mrslaughan Sat 02-Jan-16 12:28:37

Or she could just need a good bath and airing.......
But definitely get the cry to look at it.
Let us know what it was.

Wildhorses3 Sun 03-Jan-16 23:17:43

Mites is quite rare in horses now a days due to wormers containing a chemical which kills them.
It's quite possibly sweet itch as it's not really the time of year for lice.
A good anti fungal shampoo and a good bath will clear up a lot of skin probs,then regular brushing and also to soothe the skin use Neem oil,you can buy this on eBay,it's a totally natural oil which will clear up the majority of skin problems.

Pixel Mon 04-Jan-16 01:03:39

I wouldn't totally rule out lice as it's been so mild and if the rug is infested and rarely taken off they could still have thrived. I would have said rain scald as another possibility as it can get very sore, especially if a secondary infection develops but if she's just been left in the stable I suppose that's unlikely. Anyway, you do need the vet to get to the bottom of this as quickly as possible as the poor thing sounds utterly miserable. Good luck smile.

Lasttangoin2016 Mon 04-Jan-16 19:10:53

What did the vet say OP?

fatbottomgirl67 Mon 04-Jan-16 19:28:05

I wouldn't rule out sweet itch . One of ours is still itchy as it's not cold enough to kill the midges. We are having to use fly repellant on her next and face as she rubs at night. Good bath in tea tree shampoo should help soothe the itch just make sure to wash out thoroughly

lostscot Mon 15-Feb-16 23:11:31

Sorry all forgot I started this! It's sweet itch and general neglect, we ended up clipping her as poor love was itching herself stupid where her rugs had been on so long and her coat had stuck together in lumps. She's happy to receive lots of brushing and cuddles from dd but will nip any passing adult if she thinks you're not looking!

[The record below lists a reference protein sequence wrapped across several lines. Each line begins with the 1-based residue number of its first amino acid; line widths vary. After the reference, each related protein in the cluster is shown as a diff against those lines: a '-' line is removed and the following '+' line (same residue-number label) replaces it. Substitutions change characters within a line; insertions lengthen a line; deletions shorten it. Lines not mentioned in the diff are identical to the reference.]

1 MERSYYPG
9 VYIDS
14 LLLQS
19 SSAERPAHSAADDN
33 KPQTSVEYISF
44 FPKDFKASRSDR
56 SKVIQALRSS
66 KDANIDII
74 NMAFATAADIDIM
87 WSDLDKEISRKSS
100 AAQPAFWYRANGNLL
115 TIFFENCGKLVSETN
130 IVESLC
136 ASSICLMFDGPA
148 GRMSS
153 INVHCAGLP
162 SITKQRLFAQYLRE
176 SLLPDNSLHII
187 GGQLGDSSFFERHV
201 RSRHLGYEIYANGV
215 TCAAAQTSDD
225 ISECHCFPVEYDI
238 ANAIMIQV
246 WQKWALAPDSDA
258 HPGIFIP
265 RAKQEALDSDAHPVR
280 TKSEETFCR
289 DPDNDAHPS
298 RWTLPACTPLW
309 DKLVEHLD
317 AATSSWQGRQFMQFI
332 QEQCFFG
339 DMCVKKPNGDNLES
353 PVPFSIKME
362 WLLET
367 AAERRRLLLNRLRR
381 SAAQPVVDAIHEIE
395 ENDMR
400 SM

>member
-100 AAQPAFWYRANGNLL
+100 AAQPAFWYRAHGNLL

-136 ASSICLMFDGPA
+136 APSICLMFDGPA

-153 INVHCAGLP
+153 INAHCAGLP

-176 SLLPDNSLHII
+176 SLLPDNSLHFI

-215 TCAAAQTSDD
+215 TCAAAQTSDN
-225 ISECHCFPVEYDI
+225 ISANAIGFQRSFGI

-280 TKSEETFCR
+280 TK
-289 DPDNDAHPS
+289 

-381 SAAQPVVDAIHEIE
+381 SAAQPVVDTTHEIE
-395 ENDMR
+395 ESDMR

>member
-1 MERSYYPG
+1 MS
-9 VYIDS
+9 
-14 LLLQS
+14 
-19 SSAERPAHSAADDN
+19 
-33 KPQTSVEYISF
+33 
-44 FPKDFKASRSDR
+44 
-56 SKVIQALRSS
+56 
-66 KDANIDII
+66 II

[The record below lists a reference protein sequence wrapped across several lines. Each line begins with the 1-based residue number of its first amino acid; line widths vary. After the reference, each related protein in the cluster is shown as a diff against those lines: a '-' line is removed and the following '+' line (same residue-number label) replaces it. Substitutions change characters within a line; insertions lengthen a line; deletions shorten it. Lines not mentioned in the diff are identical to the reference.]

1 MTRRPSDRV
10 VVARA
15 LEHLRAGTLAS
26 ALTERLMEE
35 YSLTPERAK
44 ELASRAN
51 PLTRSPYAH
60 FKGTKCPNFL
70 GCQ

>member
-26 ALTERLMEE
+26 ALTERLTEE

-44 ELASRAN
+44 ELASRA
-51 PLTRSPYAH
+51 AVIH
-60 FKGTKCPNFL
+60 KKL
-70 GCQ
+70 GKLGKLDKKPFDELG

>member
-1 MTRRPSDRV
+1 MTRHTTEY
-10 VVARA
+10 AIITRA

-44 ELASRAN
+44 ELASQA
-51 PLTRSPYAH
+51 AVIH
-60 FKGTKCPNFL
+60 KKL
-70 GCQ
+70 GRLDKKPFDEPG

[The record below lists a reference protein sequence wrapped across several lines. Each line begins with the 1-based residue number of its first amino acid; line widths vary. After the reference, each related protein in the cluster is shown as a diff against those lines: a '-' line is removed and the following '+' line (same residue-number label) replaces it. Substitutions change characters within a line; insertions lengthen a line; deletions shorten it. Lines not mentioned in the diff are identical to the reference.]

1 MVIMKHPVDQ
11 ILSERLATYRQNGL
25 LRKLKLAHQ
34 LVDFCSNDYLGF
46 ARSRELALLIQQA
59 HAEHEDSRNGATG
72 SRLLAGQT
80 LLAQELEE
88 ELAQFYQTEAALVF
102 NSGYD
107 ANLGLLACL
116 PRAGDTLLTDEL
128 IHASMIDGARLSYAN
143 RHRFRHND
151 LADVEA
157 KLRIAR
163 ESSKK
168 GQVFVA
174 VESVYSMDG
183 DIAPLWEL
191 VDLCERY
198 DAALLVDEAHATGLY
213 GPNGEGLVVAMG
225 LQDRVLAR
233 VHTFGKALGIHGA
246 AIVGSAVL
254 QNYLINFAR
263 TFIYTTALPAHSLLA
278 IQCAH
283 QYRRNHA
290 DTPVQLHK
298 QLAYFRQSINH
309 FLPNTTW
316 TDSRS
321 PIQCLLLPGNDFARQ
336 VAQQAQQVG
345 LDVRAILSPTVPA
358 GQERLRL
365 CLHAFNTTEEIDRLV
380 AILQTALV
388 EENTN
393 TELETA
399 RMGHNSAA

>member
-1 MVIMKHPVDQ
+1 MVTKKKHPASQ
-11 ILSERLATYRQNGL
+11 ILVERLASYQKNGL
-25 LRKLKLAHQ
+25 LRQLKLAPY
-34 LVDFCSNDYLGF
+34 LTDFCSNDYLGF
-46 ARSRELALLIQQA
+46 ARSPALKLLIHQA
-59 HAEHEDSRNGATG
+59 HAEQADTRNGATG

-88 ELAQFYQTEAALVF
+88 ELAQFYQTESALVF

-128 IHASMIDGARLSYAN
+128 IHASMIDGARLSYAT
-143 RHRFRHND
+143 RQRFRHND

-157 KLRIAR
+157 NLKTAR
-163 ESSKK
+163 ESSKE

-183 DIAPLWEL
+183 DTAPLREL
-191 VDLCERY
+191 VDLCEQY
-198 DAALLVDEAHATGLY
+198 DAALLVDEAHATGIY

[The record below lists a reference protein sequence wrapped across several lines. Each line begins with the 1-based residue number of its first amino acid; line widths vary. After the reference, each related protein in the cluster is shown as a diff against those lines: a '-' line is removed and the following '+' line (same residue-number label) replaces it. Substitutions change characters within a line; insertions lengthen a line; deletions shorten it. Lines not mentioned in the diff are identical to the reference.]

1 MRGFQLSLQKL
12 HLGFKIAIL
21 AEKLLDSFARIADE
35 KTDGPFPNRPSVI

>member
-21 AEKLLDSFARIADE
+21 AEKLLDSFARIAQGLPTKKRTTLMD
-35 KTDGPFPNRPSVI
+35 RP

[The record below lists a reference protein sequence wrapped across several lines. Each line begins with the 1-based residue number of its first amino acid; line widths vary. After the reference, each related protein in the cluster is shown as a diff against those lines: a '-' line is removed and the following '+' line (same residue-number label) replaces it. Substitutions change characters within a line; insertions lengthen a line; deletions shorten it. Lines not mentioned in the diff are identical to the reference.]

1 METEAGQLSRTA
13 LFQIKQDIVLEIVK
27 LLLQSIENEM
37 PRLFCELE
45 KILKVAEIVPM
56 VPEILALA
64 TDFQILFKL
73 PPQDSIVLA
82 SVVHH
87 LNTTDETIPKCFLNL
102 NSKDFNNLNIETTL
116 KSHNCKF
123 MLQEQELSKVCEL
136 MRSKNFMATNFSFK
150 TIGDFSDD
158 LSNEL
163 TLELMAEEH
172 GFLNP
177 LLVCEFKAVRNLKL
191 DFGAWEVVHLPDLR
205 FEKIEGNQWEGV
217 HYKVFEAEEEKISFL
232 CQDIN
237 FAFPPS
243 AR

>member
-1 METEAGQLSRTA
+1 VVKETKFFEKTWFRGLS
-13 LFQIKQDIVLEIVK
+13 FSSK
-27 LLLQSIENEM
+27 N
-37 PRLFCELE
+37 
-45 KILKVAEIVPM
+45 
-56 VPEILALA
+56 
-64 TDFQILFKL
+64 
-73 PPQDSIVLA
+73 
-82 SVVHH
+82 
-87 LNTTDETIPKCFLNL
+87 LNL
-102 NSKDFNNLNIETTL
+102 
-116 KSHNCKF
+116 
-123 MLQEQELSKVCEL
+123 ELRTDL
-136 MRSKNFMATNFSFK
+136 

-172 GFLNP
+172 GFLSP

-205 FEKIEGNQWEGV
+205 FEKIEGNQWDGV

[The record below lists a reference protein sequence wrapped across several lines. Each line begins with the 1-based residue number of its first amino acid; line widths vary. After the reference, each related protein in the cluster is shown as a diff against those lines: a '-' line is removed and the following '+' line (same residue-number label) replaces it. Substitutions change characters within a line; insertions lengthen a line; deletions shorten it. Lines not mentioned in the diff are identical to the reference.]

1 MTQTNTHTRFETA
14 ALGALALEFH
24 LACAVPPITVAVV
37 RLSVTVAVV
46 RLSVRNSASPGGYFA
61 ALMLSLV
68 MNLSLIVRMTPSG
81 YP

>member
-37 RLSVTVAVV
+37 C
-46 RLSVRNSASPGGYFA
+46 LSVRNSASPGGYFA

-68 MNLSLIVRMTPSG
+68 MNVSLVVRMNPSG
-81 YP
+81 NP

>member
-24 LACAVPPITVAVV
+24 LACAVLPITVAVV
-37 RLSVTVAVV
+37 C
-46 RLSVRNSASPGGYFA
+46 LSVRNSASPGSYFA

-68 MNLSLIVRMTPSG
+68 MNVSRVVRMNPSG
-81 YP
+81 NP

Her open sore has eventually healed and we are desensitising her around area with lots of touching and brushing the area. Just the dry flaky mane left to deal with but she's looking much better and loves been ridden despite her age.
Now researching sweet itch remedies ready for spring....

mrslaughan Tue 16-Feb-16 19:34:38

A good fly rug!

mrslaughan Tue 16-Feb-16 19:35:52

Oh and apparently if you feed garlic? Also I think turmeric is a general anti inflammatory - so may have an effect on skin? Couldn't hurt to try?

Biggles398 Tue 16-Feb-16 19:54:29

Garlic actually makes my lad worse !!
(Apparently it boosts the immune system, and sweet itch is a over reacting immune response, so you're in effect over loading it even more)

My boy wears a rug and is also on a feed supplement (but I have to start it long before sweet itch season starts - in fact, I keep him on a smaller amount of it all year and then up it soon!)

Coldwatebay Tue 16-Feb-16 21:53:32

Agreed about garlic. Would give it a miss. Also strip all feed back to basic cutting out all sugar and Alfalfa.

51howdidthathappen Tue 16-Feb-16 22:01:23

I have good results with cavalesse and Nettex itch stop. Also rugged March or November. Or longer if weather particularly mild.

lostscot Thu 25-Feb-16 21:45:51

First thing I did was stop the garlic and have picked up a sweet itch rug in the sales already. Food is all basic no sugar and no extra titbits.
Biggles which supplement do you use please? 51 I'll look at those.

Biggles398 Thu 25-Feb-16 22:18:13

I originally used the Global Herbs one (called something like Skratch?), but the liquid one as the powder one stinks and he'd not touch it! That worked brilliantly for a few months, then stopped working.
I now use Feedmark's "equidermis plus". I have him on it all year, and then up/lower the dose, depending on the time of year! He's been on it 3 years now I think, and for the past 3 years, he's had a full mane and tail, before that, he'd end up with a couple of strands left! (However, it didn't work at first, but I'm pretty sure it's because I waited until the midges were about before starting him on it!)

Marmite (or brewers yeast as it's cheaper) also works for a lot of horses.

However, as with everything, some things work better on different horses, so a lot will just be trial and error I'm afraid!

lostscot Thu 25-Feb-16 22:21:58

Thank you, I've started using up some marmite on her already as had a huge one no one was eating and I'll look at these too.